There's a flaw: This is a popular beach for fires, and pits of dormant
coals
mar much of the beach near the entry area. There is also a sign
reminding
visitors that Michigan doesn't like nudity on its beaches, which
suggests
nudity here sometimes happens; whether that's a flaw depends on you.

Limited parking. Primitive toilets.

POINT BEACH STATE FOREST

Near Two Rivers, Wis.

Whitefish Dunes without the mobs: nice sand, nice dunes, not entirely
wild
(there's a playground by a picnic area) but largely unpopulated for
considerable stretches. Also, unlike sections of Whitefish, the
beachside
dunes aren't off-limits.

"People can walk on them," says superintendent Guy Willman. "We just
ask
them to tread lightly, because the plants are so sensitive."

Serious naturalists will appreciate the unusual ridges and the mix of
trees--hemlock, balsam fir, red pine--more typical to the North Woods
but
happy here in this shoreline microclimate. Good parking and a
lighthouse
that's off-limits but photogenic.

NORTH AVENUE BEACH

Chicago

Most of Chicago's beaches, north and south of Buckingham Fountain,
have
their constituencies and sub-constituencies--racial, cultural,
sexual-preferential, whatever. You can't deny that Oak Street Beach,
within
walking distance of the Drake Hotel, Bloomingdale's and California
Pizza
Kitchen (and with an often spectacular constituency), is a wow.

But no beach better represents the marvelous mix that is Chicago than
the
beach at North Avenue. It's diverse in every way: Footballs coexist
with
volleyballs, soccer balls and Frisbees, and it's remarkably clean and
full
of life. The bonus: Like Oak Street Beach, a look in any direction but
east
assures you you're in the greatest of Midwestern cities. Plenty of
concessions, restrooms; limited parking.

...and the best of the rest

IINDIANA DUNES NATIONAL LAKESHORE, Near Michigan City, Ind.

Miles of beach, some with names and certain characteristics: Lakeview
is
nice for families, Central is one of the rare public-beach areas that
invites your dog to swim along. Plus there are dunes trails and
quality
exhibits and programs we've come to expect from the National Park
Service.

It's very crowded on summer weekends. Two million come here annually,
mostly
in summer; another million come to the adjacent state park.

"Summer's always fun," says Koepke, who grew up in the shadow of the
park's
famous dune, 123-foot-high Mt. Baldy, "but I like the fall too. Much
less
crowded, and if the wind is right and the lake is right, you can still
have
warm lake temperatures."

One downside: Michigan City's huge shoreline power plant, well to the
east
but a lurking presence nonetheless. Another: Parking on a summer Sunday
can
be gone well before church lets out.

SOUTH BEACH,

South Haven, Mich.

With St. Joseph's Silver Beach and City Beach in Grand Haven (and its
state
park next door), this is one of three exceptional town beaches on a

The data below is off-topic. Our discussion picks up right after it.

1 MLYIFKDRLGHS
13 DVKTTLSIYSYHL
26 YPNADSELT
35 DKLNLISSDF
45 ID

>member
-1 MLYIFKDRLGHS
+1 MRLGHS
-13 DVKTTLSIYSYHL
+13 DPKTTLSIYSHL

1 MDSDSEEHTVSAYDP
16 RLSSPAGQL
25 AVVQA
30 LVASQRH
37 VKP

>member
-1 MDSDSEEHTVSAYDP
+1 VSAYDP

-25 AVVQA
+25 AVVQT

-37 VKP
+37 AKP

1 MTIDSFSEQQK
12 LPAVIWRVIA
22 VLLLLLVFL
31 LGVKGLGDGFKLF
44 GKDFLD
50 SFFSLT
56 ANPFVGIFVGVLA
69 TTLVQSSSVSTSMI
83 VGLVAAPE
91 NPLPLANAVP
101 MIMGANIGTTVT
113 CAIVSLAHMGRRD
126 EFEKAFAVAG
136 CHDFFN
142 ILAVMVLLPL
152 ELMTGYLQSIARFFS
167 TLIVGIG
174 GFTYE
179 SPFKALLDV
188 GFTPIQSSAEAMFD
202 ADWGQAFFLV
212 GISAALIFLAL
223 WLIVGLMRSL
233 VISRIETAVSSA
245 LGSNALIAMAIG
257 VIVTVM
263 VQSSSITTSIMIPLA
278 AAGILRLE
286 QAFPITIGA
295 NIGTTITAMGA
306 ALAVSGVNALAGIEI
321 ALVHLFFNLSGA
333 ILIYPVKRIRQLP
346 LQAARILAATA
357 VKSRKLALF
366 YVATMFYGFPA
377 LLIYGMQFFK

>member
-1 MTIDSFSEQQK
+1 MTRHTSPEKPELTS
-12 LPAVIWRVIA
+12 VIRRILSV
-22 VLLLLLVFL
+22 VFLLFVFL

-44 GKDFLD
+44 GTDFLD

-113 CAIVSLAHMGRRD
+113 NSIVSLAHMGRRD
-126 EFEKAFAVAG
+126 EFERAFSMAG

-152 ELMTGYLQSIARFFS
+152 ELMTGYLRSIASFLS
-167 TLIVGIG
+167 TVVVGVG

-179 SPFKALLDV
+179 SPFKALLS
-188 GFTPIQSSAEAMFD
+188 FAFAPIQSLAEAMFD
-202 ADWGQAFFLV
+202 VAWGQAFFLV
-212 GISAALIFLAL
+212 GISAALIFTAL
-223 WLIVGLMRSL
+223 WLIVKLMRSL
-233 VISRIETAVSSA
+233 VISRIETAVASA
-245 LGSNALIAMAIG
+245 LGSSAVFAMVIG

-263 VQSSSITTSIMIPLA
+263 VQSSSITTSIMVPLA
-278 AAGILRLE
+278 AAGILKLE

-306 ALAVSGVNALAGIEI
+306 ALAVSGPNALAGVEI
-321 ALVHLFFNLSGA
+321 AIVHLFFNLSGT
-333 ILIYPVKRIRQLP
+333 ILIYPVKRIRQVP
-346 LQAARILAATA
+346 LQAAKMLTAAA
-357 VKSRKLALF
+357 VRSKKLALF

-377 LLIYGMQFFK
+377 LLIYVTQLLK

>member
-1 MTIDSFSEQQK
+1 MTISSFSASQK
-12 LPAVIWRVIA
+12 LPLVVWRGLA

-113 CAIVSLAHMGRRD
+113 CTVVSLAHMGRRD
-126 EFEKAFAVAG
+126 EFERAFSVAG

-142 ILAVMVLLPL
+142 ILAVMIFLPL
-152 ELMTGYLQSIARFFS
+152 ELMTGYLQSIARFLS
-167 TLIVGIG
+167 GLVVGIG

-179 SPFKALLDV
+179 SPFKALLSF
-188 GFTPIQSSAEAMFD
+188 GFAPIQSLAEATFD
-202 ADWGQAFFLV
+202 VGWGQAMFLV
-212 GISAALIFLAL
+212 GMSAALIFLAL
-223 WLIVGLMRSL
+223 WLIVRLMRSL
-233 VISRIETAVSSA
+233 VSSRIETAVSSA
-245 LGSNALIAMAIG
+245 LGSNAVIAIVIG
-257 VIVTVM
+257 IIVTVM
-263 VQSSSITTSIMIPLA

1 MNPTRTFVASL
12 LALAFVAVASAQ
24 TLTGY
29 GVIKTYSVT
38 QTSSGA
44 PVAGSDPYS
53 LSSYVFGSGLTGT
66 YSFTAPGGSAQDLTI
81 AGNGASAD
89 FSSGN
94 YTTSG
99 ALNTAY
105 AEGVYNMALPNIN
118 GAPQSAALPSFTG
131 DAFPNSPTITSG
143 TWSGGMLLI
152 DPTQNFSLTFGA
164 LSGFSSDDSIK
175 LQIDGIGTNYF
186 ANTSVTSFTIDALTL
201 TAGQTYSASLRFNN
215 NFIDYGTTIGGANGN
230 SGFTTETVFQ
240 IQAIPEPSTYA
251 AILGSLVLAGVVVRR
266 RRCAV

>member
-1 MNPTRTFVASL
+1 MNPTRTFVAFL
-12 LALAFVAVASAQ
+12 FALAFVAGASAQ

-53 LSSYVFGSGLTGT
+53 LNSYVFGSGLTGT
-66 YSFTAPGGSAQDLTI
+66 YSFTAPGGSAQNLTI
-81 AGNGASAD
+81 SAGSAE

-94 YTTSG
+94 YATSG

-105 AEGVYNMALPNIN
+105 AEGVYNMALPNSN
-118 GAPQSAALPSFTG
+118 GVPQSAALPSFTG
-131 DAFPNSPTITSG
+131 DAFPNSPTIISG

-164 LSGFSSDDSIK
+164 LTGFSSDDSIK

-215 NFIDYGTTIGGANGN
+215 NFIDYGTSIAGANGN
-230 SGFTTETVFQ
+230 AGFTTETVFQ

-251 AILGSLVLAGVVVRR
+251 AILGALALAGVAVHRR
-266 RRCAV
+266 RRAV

75-mile
stretch of Michigan shoreline. All feature great sand, lifeguards,
playgrounds and unique lighthouses that provide character to those
family
photos.

Which to choose depends on where you stay. St. Joe and South Haven
have
longer traditions of tourism than Grand Haven, which is still
transitioning.

What elevates South Beach are the dunes south of the pier that shield
the
beach from the residential area, providing at least an illusion of
being
away from lawns and SUVs. Street parking is where you can find it.

P. J. HOFFMASTER STATE PARK

Near Grand Haven, Mich.

Rarely crowded, this is a dazzling beach with wonderful dunes that's
relatively little known in a region full of more popular destinations.

"It reminds me of Sleeping Bear," says Glenn Stutzky, an instructor in
social work at Michigan State. "It's just a little slice of that."

It's also much like nearby Saugatuck Dunes State Park. Key difference:
While
the Saugatuck Dunes beach can be a 20-minute hike on a forest path
with
challenging slopes, Hoffmaster is a breeze.

CHARLES MEARS STATE PARK

Pentwater, Mich.

Smaller than some of Michigan's other state beaches--the "private"
signs
come up kind of fast--this nonetheless is a charmer that combines the
convenience of a town beach, including easy parking, with hints of the
rawness of the dunes-bordered stretches. It helps that even the
obligatory
campground is tucked behind the dunes and trees.

The family necessities--concessions, toilets, picnic tables, the
rest--are
handy. Even better, the jewel that is Pentwater's Hancock Street is
just a
couple of blocks away.

NORDHOUSE DUNES WILDERNESS

Near Manistee, Mich.

There's more of the same amazing beach that brings people to Ludington
State
Park. This is Ludington with far less traffic congestion but a little
less
ease of access.

The parking lot, large and largely empty on a weekday visit, is about
150
yards from the beginning of the sand, and the slope down the first dune
is
just steep enough to discourage a run back to the car for supplies.

But if solitude is what you want, or a magical sunset far from the